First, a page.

Last month, my boss challenged our team to spend a few days away from the office to answer this question:

If you were just starting your job at Bethel, what would you do first?

To begin thinking about my answer, I went straight to Kristina Halvorson’s Content Strategy for the Web to reacquaint myself with her eloquent, yet simple, definition of web content strategy. In her words, as a web content strategist, I’m here to support the creation, delivery, and governance of Bethel’s web content.

But in revisiting this definition, I got spooked. This is a mega responsibility. If that’s really what I’m here to do, I have no clue where to start.

So I spent the next 20 minutes feeling completely intimidated. And then I forced myself to begin free writing. What emerged was an answer to new questions:

What do I believe about web content? What’s our content philosophy?

The result was 7 principles—7 beliefs about web content—that drive our strategy here at Bethel.

1. Start with Content

We approach all projects from a content-first perspective. Most of us would likely chuckle at the thought of laying out a magazine feature without first planning and writing the content. So why would it be any different on the web?

Without content, we don’t have a website. That’s principle number one.

Putting the principle into action: Plan content before jumping to tools or solutions. Encourage colleagues to think through their messaging before beginning any new web project.

2. Put Users First

Content exists to help users accomplish their goals. It’s not here to support our egos or personal interests. It’s here for our visitors, and we should put their needs, hopes, and desires above all else.

Writing content with our users in mind keeps us from throwing useless content on the web.

Putting the principle into action: Ask good questions before agreeing to (or asking for) new webpages or websites.

  • What’s the purpose?
  • Who is it for?
  • What are our users trying to accomplish?
  • How can we make it easy for them?

3. Support University Goals

In addition to helping users accomplish their goals, we also need to know what the university is trying to accomplish. We need to know what degree programs we’re looking to grow. We need to keep up with new program launches and brand initiatives.

Our website is the front door to our university. It should accurately reflect what’s happening here and where our community is going.

Putting the principle into action: Know the goals and aims of the university. If you map out how you can support these goals, you’ll better anticipate what priority projects might be coming your way.

4. Create Sustainability

Sustainability is my mantra. And it’s a huge challenge in a massive, distributed web system.

But I believe all content must be reasonably supported. If it’s not supported, it needs to go away because it’s only annoying our visitors and poorly representing our institution.

Putting the principle into action: Plan for the life of your content after the launch. Protect your website from content bloat by asking:

  • Does someone have the cycles to support this?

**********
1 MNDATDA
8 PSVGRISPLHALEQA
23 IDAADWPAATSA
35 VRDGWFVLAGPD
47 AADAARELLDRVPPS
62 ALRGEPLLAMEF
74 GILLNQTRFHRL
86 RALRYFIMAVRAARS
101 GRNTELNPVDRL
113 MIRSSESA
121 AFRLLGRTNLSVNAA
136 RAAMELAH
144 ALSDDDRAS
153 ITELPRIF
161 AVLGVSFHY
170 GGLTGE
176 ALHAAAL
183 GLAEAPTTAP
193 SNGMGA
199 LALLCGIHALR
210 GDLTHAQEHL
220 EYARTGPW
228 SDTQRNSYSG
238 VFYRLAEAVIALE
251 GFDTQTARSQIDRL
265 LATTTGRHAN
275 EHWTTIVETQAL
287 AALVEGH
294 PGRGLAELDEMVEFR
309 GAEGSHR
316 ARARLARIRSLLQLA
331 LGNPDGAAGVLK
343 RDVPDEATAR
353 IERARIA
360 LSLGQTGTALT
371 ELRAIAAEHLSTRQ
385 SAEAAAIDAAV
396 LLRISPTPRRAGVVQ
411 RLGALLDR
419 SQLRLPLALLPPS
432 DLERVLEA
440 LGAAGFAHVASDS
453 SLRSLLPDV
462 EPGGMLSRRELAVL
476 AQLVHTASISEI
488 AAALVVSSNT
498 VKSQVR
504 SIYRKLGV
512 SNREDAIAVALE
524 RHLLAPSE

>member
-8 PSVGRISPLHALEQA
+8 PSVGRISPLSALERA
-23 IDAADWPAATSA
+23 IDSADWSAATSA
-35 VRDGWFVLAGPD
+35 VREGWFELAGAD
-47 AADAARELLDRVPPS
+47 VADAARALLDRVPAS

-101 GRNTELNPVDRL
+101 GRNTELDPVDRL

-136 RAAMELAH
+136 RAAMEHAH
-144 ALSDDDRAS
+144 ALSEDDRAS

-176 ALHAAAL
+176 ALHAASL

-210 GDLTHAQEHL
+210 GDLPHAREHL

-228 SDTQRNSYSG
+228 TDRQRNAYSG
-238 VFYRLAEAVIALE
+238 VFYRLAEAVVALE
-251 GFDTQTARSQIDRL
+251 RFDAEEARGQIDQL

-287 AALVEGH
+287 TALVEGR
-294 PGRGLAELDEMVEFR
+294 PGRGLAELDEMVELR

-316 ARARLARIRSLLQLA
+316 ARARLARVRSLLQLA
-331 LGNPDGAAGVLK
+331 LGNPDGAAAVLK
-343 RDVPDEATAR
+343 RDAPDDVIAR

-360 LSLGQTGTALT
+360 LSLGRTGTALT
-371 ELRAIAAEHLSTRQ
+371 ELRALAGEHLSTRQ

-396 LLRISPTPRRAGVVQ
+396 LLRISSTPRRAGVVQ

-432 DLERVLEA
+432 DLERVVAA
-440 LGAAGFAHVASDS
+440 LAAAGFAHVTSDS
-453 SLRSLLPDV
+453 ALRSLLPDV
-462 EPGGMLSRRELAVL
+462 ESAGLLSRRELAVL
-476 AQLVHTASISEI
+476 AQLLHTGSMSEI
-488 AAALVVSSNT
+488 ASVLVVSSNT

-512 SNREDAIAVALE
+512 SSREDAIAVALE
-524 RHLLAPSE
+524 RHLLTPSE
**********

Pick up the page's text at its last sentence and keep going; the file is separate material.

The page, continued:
• Can this be sustained by the person coming after me?

5. Practice Useful Consistency

Consistency makes our webpages more useful for visitors. It helps them predict patterns and know what to expect.

This principle is especially true for large, institutional websites. We continually face the challenge to represent ourselves as a unified university rather than a loose assembly of schools and programs. This principle reinforces the need for university-wide headers and footers. It also gives us the drive to maintain a consistent voice and tone for our web content.

Putting the principle into action: Think about the predictable patterns you can create with your web content. Here are a few:

  • Use consistent headings to make content scannable.
  • Give calls to action a consistent feel and format.
  • Take time to think about your site’s organization, architecture, and navigation.

You can also use your CMS to help create consistency and repeat these patterns. Think about using templates for events, news, scholarships, and other content types.

6. Think Beyond the Desktop

At Bethel, we’re working hard to break old habits. Web content is no longer tied to a single webpage that’s accessed from a desktop machine. And this new reality completely changes the way we should think about our work.

We know that visitors use all kinds of devices to access our pages, and we can no longer predict or assume what they’d like to access with those various devices.

Putting the principle into action: Recognize that changing your mindset is tough. Start small. Take notice of how you use the web from other devices.

  • How do you use the web on your phone or tablet?
  • What frustrates you? What’s helpful?
  • Does this change how you look at your web content?

7. Build Relationships

Web content is only as successful as the people creating it. If they’re not happy or properly supported, it will show through their work.

Although time and resources significantly limit our ability to build relationships with the hundreds of potential clients that could show up in our office suite, we know the quality of our content depends on us doing whatever we can to help them navigate an increasingly complex landscape.

Putting the principle into action: Balance policy with empathy. Listen well, and be open to changing your methods and plans. But remember that by trying to make every client happy, you’ll likely forget to serve your web visitors. So also be honest and candid about the realities of the web.

That’s our web content philosophy here at Bethel. It’s just 7 basic principles that we believe in and try our best to put into action.

What guides your content? If you’re not sure, or if it isn’t clear, I hope you can take some time in your busy week to check out, clear your mind, and define the principles that guide your work.